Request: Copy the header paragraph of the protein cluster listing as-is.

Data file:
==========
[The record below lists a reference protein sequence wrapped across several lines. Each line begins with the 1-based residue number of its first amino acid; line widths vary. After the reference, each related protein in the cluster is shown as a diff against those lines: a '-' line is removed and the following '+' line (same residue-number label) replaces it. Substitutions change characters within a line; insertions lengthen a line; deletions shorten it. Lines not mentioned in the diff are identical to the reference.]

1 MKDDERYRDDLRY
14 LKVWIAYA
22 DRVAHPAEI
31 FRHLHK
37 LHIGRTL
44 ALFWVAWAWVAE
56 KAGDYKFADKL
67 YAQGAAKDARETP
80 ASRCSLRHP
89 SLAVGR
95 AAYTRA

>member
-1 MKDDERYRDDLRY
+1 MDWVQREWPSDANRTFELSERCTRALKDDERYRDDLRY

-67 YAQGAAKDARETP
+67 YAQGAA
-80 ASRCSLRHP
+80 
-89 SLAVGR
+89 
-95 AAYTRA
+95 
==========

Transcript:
[The record below lists a reference protein sequence wrapped across several lines. Each line begins with the 1-based residue number of its first amino acid; line widths vary. After the reference, each related protein in the cluster is shown as a diff against those lines: a '-' line is removed and the following '+' line (same residue-number label) replaces it. Substitutions change characters within a line; insertions lengthen a line; deletions shorten it. Lines not mentioned in the diff are identical to the reference.]